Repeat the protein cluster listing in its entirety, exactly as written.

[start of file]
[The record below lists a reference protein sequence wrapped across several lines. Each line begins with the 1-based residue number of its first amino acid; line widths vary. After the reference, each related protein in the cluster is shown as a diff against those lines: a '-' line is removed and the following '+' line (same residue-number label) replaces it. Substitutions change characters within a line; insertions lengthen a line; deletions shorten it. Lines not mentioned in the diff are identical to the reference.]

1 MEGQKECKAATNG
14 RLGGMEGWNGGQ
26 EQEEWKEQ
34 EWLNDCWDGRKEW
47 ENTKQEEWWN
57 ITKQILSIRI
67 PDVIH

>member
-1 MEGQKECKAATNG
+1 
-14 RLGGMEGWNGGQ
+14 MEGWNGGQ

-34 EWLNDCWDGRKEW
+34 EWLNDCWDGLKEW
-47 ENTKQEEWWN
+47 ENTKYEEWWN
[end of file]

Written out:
[The record below lists a reference protein sequence wrapped across several lines. Each line begins with the 1-based residue number of its first amino acid; line widths vary. After the reference, each related protein in the cluster is shown as a diff against those lines: a '-' line is removed and the following '+' line (same residue-number label) replaces it. Substitutions change characters within a line; insertions lengthen a line; deletions shorten it. Lines not mentioned in the diff are identical to the reference.]

1 MEGQKECKAATNG
14 RLGGMEGWNGGQ
26 EQEEWKEQ
34 EWLNDCWDGRKEW
47 ENTKQEEWWN
57 ITKQILSIRI
67 PDVIH

>member
-1 MEGQKECKAATNG
+1 
-14 RLGGMEGWNGGQ
+14 MEGWNGGQ

-34 EWLNDCWDGRKEW
+34 EWLNDCWDGLKEW
-47 ENTKQEEWWN
+47 ENTKYEEWWN